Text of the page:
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Dichotomisation using a distributional approach when the outcome is skewed

Odile Sauzet, Mercy Ofuya, Janet L Peacock
BMC Medical Research Methodology 2015, 15: 40
25902850

BACKGROUND: Dichotomisation of continuous outcomes has been rightly criticised by statisticians because of the loss of information incurred. However to communicate a comparison of risks, dichotomised outcomes may be necessary. Peacock et al. developed a distributional approach to the dichotomisation of normally distributed outcomes allowing the presentation of a comparison of proportions with a measure of precision which reflects the comparison of means. Many common health outcomes are skewed so that the distributional method for the dichotomisation of continuous outcomes may not apply.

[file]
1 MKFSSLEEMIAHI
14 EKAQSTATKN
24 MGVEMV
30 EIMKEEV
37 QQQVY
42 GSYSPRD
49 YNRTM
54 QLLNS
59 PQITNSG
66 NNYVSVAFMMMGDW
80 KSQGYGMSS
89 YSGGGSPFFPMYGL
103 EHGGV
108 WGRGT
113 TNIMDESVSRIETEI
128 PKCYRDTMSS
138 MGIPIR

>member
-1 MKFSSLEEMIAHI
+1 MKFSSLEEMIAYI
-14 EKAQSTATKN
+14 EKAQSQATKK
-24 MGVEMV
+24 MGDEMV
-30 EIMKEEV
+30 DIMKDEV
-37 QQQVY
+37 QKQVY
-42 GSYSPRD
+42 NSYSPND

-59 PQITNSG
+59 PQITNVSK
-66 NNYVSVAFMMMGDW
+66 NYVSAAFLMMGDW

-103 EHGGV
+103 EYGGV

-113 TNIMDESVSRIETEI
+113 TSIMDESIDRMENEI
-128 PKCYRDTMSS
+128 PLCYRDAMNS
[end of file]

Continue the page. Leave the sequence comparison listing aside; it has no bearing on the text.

METHODS: We present a methodology to obtain dichotomised outcomes for skewed variables illustrated with data from several observational studies. We also report the results of a simulation study which tests the robustness of the method to deviation from normality and assess the validity of the newly developed method.

RESULTS: The review showed that the pattern of dichotomisation was varying between outcomes. Birthweight, Blood pressure and BMI can either be transformed to normal so that normal distributional estimates for a comparison of proportions can be obtained or better, the skew-normal method can be used. For gestational age, no satisfactory transformation is available and only the skew-normal method is reliable. The normal distributional method is reliable also when there are small deviations from normality.

CONCLUSIONS: The distributional method with its applicability for common skewed data allows researchers to provide both continuous and dichotomised estimates without losing information or precision. This will have the effect of providing a practical understanding of the difference in means in terms of proportions.

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